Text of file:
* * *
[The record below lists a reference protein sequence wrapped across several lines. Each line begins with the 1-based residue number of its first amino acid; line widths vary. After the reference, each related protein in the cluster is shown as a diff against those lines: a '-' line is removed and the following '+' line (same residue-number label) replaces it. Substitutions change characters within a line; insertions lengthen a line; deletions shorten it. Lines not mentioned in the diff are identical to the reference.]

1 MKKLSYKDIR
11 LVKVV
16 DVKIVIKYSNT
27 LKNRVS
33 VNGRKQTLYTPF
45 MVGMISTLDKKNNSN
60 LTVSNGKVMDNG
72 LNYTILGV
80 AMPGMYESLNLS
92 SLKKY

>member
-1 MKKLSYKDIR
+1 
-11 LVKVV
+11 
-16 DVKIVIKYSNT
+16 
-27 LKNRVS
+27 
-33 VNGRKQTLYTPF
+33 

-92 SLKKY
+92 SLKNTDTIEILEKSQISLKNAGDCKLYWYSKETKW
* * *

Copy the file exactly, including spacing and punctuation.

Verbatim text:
[The record below lists a reference protein sequence wrapped across several lines. Each line begins with the 1-based residue number of its first amino acid; line widths vary. After the reference, each related protein in the cluster is shown as a diff against those lines: a '-' line is removed and the following '+' line (same residue-number label) replaces it. Substitutions change characters within a line; insertions lengthen a line; deletions shorten it. Lines not mentioned in the diff are identical to the reference.]

1 MKKLSYKDIR
11 LVKVV
16 DVKIVIKYSNT
27 LKNRVS
33 VNGRKQTLYTPF
45 MVGMISTLDKKNNSN
60 LTVSNGKVMDNG
72 LNYTILGV
80 AMPGMYESLNLS
92 SLKKY

>member
-1 MKKLSYKDIR
+1 
-11 LVKVV
+11 
-16 DVKIVIKYSNT
+16 
-27 LKNRVS
+27 
-33 VNGRKQTLYTPF
+33 

-92 SLKKY
+92 SLKNTDTIEILEKSQISLKNAGDCKLYWYSKETKW